There’s no doubt that the Sunshine Act provisions of the Affordable Care Act, which require pharmaceutical companies to track and publicly report what they spend on U.S. healthcare providers, will make life more difficult for life sciences meeting planners. But it gets even more complicated when you take your meetings outside the U.S. and have to deal both with the rules of the event’s host country and those of your healthcare provider attendees.

As Peter Burberry, senior director, global practices for a U.S.-based specialty pharmaceutical company, said during his keynote address at the 2012 West Coast Life Sciences Meeting Management Forum in San Diego in December, planning meetings for pharma and medical device companies “is a whole different ballgame when you go global.” The event was co-organized by Medical Meetings magazine and The Center for Business Intelligence.

Regs Around the World

As government spending on healthcare continues to grow around the world, expectations are that more countries will develop healthcare provider aggregate spend and reporting requirements for pharmaceutical companies. In fact, in a recent survey at a pharmaceutical industry conference, attendees agreed that every country in the world will have some sort of reporting requirements within three to five years. Burberry detailed the status of regulations for a number of countries around the world:

Australia: The land down under has enacted an industry code of conduct, but it is only mandated if the company is a member of the Medicines Australia association, and it only covers spending related to prescription products. The code says that companies must publicly list on their Web sites the health consumer organizations to which they provide financial support and/or significant direct or indirect non-financial support.

Denmark: The Danish Pharmacy Act, which applies to pharmaceutical companies, covers products that are distributed or sold through pharmacies. Pharmaceutical companies have to disclose the name, address, civil registration number, and period of association of any doctors and dentists they work with. The Danish Medicines Agency may require further disclosure about the nature and extent of the relationship, and the total remuneration involved.

France: The Reinforcement of the Safety of Medicinal and Health Products law, often referred to as “Le Sunshine Act,” passed in 2011, but the final decree is still pending as government and industry continue discussing the details, such as threshold amounts for reporting. The law requires all pharma and medical device companies to disclose all of their financial relationships and agreements with physicians, experts, healthcare firms, patients’ associations, and specialized media. Another thing that’s still up in the air is the reporting timeframe. Burberry said that it initially required companies to report every 15 days: “Good luck with getting reps to do this,” he joked.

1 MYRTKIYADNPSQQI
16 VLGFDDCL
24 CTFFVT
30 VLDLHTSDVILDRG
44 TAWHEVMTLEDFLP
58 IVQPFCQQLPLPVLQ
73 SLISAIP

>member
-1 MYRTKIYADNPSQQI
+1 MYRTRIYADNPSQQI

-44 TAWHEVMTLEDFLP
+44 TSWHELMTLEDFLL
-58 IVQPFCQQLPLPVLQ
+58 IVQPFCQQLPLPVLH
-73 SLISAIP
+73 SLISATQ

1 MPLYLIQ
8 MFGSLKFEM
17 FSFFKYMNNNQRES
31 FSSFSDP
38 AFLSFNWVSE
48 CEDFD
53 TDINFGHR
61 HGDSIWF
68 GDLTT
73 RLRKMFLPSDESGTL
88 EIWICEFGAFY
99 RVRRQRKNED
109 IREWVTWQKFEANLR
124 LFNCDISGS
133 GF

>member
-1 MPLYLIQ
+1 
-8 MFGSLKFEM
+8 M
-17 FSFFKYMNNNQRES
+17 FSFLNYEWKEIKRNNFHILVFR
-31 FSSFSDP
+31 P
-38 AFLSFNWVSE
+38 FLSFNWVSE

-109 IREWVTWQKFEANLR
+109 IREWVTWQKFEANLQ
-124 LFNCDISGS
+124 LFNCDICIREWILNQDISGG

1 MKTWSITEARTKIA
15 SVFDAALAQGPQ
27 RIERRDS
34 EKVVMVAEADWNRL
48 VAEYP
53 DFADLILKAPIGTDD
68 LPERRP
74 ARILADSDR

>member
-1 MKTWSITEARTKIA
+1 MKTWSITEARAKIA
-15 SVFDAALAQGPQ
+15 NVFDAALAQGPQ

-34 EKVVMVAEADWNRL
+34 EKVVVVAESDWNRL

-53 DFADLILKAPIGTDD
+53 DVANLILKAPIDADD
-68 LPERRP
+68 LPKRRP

Slovakia: The Act on Medical Aid No. 362/2011 requires all pharmaceutical companies to report on advertising and marketing expenses and non-financial benefits (direct and indirect) to HCPs to the Ministry of Health by January 31 for the previous year. The Ministry of Health then publishes the data on its Web site.

India: Increasingly important in terms of the number of clinical trials conducted there and the rapid growth in its physician population, India has the voluntary Code of Marketing Practices for the Indian Pharmaceutical Industry. Only members of the association are required to comply. It requires companies to maintain a record of what they spend on promotional, scientific, and professional meetings, congresses, conferences, and symposia.

Japan: The Japanese Pharmaceutical Manufacturers Association has a code that is only mandatory for its members and only applies to pharma companies. The JPMA code, which was enacted in 2011 and requires companies to begin reporting in 2013, requires that its members have a transparency policy in place and that they publicly disclose clinical and non-clinical payments to HCPs and medical institutions. The Japanese Medical Device Association is expected to demand something similar of its members in 2013.

The Netherlands: In the Netherlands, pharmaceutical companies have to report all service agreements and related financial transactions related to nonclinical activities such as consulting, speaker fees, and advisory board activity, to a central agency. Currently this is a code that was defined by industry and associations, with some input from the government. Enacted in 2012, the first reports are due in 2013.

The United Kingdom: The Association of the British Pharmaceutical Industry code, enacted in 2012, involves self-reporting on a public Web site of pharma spend on nonclinical activities. For the first year, 2013, reporting can be done anonymously, and the code currently applies just to pharmaceutical companies. “Everyone was going to use the U.K. as an example if they enacted a law,” Burberry said, “but France beat them to it.”

Estonia: The Medicines Act, which applies only to pharmaceutical companies, requires them to report (on paper) any nonclinical HCP spend of more than 6.48 euros to the Ministry of Health.

Germany, Ireland, and Hungary all have laws requiring companies to make direct and indirect financial support to patient associations public, while Turkey, the Philippines, and Thailand are considering some sort of transparency legislation.

More Than Just Transparency Rules

It’s not just the transparency rules that planners need to know, Burberry pointed out. Here are some other issues: